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‘We don’t stop playing because we grow old; we grow old because we stop playing.’  – George Bernard Shaw

The world of adulting is one we’re all pretty familiar with. We’ve all caught ourselves getting excited about cutlery sets, new sheet covers and house plants. We’ve all been up to our necks in life admin and tax returns. But the concept begs the question… when was the last time you played?

And I mean, properly played. Like the letting your hair out, singing, dancing in the rain and jumping on the bed – kind of play. The instances of getting messy, loud and letting go completely… simply for the sake of fun and feeling good.

For a lot us, it’s been too long. Perhaps even decades. Sadly, as a society on the journey of childhood to adulthood, we tend to leave ‘playtime’ behind. This is unfortunate because as humans, play benefits us enormously no matter how old we are.

 

Why Do Adults Need Play?

Play allows us to innovate, problem solve, create, dive into our curiosity, and much more. In the act of play, we make connections we wouldn’t normally make and see things in new ways. It boosts our creativity, heightens our mood, makes us laugh, and engages us in the world in ways that our regular ‘adulting’ tasks do not.

These ideas have been supported over and over again. Stuart Brown’s research with the National Institute for Play (yes, that really exists!) revealed that play is deeply correlated with human development and intelligence.

His studies found ‘nothing lights up the brain like play.’ Humour, games and fantasy worlds are much more than just fun. The play we experience in childhood helps to develop happy, smart adults – and keeping it up can make us smarter at any age. (If you’re interested, watch his TED talk here.) Specifically, play helps to improve memory and stimulates the growth of the cerebral cortex. It has also been shown to trigger the secretion of BDNF, a substance essential for brain cells growth.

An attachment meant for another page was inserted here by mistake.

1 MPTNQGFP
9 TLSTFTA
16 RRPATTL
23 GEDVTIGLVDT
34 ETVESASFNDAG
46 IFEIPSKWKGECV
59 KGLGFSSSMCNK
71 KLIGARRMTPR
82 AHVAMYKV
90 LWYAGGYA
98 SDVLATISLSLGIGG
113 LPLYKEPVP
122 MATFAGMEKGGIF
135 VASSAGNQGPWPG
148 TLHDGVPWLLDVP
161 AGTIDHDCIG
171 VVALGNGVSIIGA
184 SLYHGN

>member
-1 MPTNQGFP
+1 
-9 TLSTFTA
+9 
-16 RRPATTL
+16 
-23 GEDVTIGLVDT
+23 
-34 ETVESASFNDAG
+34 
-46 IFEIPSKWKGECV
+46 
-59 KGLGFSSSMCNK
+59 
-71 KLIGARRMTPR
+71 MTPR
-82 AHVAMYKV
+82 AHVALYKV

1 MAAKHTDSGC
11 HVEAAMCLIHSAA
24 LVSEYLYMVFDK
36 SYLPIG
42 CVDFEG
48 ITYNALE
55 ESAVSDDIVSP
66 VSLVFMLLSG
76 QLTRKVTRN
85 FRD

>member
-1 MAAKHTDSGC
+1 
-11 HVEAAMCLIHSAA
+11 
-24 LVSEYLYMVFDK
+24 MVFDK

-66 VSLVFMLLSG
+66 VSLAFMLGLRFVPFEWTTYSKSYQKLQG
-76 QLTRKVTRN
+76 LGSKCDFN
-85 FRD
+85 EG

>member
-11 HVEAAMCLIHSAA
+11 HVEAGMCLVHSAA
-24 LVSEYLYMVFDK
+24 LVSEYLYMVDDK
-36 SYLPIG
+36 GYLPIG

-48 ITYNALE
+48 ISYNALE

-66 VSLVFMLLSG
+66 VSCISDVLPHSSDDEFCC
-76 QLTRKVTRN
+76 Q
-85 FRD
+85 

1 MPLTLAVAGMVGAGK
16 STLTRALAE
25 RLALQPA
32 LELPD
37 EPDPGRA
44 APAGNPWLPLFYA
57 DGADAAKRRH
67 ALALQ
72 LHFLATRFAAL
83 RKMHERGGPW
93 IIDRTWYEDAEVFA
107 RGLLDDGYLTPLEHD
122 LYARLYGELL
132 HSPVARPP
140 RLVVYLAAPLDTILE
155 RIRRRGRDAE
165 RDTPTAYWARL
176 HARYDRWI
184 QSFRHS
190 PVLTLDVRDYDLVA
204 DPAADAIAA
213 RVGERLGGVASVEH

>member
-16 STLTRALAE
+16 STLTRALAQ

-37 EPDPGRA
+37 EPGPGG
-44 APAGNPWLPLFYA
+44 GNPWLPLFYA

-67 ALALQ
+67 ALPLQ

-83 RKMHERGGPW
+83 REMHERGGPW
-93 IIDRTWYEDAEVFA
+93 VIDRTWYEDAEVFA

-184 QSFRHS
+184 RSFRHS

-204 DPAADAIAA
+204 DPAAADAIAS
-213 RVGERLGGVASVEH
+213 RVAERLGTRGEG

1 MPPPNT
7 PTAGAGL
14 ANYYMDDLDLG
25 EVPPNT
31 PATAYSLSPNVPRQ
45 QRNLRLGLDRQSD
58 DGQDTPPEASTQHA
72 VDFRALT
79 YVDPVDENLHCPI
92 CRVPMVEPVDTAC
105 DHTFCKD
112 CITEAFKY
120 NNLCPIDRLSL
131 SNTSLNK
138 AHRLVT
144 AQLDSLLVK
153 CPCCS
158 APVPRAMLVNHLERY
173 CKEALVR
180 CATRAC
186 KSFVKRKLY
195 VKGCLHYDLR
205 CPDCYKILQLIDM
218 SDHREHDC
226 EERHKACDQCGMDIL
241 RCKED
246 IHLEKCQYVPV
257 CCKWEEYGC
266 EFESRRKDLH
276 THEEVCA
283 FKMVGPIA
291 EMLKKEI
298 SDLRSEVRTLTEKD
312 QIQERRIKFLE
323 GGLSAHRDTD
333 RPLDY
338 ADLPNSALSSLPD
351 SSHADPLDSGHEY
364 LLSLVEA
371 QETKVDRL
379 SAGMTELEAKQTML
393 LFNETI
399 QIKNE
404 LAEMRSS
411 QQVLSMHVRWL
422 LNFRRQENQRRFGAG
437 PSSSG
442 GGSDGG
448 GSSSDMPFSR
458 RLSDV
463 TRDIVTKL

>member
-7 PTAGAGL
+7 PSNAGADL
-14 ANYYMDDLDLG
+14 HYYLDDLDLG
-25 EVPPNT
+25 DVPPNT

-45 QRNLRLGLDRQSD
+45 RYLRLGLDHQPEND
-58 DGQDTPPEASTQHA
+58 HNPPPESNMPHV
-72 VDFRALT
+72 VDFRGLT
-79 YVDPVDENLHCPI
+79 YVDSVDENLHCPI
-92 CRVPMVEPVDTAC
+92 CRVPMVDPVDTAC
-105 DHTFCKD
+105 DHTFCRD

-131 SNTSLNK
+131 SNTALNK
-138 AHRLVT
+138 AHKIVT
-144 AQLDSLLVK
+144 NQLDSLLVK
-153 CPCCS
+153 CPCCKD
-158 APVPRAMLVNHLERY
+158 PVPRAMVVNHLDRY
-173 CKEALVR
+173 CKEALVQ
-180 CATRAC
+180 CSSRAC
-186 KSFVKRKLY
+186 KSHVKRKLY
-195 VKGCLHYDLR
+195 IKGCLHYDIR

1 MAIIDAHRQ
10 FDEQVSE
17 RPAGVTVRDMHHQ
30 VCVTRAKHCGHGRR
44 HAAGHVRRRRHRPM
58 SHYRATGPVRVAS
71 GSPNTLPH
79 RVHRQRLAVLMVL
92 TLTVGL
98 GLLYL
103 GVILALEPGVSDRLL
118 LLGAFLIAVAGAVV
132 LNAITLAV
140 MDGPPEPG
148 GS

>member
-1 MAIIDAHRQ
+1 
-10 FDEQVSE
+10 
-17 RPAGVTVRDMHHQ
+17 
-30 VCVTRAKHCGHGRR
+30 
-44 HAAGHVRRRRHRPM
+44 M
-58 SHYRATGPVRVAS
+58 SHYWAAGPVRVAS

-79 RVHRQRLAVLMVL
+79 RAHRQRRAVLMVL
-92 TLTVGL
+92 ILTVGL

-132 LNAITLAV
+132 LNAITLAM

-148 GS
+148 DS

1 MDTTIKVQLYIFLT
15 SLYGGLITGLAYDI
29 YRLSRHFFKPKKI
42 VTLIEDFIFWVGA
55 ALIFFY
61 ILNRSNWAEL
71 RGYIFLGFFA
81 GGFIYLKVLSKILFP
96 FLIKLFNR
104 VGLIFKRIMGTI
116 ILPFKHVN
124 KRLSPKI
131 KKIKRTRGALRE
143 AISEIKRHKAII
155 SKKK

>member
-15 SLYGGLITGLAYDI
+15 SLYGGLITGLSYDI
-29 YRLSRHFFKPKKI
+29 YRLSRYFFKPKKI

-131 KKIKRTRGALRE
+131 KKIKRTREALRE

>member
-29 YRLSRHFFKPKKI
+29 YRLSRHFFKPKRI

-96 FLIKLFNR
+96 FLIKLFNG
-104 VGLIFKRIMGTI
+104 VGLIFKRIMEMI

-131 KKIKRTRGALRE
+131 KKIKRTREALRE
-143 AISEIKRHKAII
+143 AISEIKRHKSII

Whether scientifically, emotionally or in the realm of human connection – play gives us access to a wonderful lightness of being, which brings more balance, happiness and fulfilment into our lives.

So, you guessed it! We’ve listed some ways for you to go out and PLAY.

 

Get Outside!

Using outdoor adventures can always add more fun, play and colour into our lives.

Cognitive neuroscientist, David Strayer, studied a phenomena called the ‘three-day effect.’ By comparing and observing backpackers’ problem-solving abilities before and after outdoor trips, findings saw their creative thinking and problem-solving skills increased by 47%. Results were due to shifts in the frontal cortex (the executive taskmaster of our brains).

It seems that routine has a way of clogging this part of our brain. Yet, beautifully, gifting our brains just three days in nature seems to be enough to create a detoxification. Studies also showed that when the frontal cortex activity shifts, other parts of the brain take over – such as those associated with empathy, day-dreaming and sensory perception. Amazing!

If a three-day wilderness expedition isn’t currently possible for you, don’t worry. Simple activities that introduce outdoor play, like a family bike ride or walking the dog will be a great start.

 

Create Play Space

Many of us fall into the pattern of filling our schedules with deadlines, appointments, work commitments and so on. We neglect to plan any time to play.

Yet in order to infuse our lives with more fun, it can be necessary to schedule it in like any of our other obligations. This is especially true if pursuing fun isn’t (yet) a natural process for you.

What follows, is protecting that time fiercely, and sticking to the commitment. If we’re not scheduling any time for play, it’s just not going to happen!

 

Create for the Sake of it

Grab some paint, crayons, charcoal and whatever else tickles your fancy. Join a drum circle! Either way, try a style of creating that’s completely different from your usual. This will enable you to let go of any expectations or concerns about whether or not your creations are ‘good,’ and to just have fun. If it’s an option, involve the kids.

Some ideas where you can really let go of control are: resin art, drumming, collage, splatter art, or acrylic pour painting.

 

Laugh

There’s a million and one reasons why laughter is a wonderful thing. On a health level, it  decreases stress hormones and increases infection-fighting antibodies, improving your resistance to disease. It triggers the release of endorphins, the body’s natural feel-good chemicals. It even helps burn calories!

Set aside time to watch funny movies or connect with the friends and family who make you giggle. This simple tool is one of the most powerful in alleviating stress.

 

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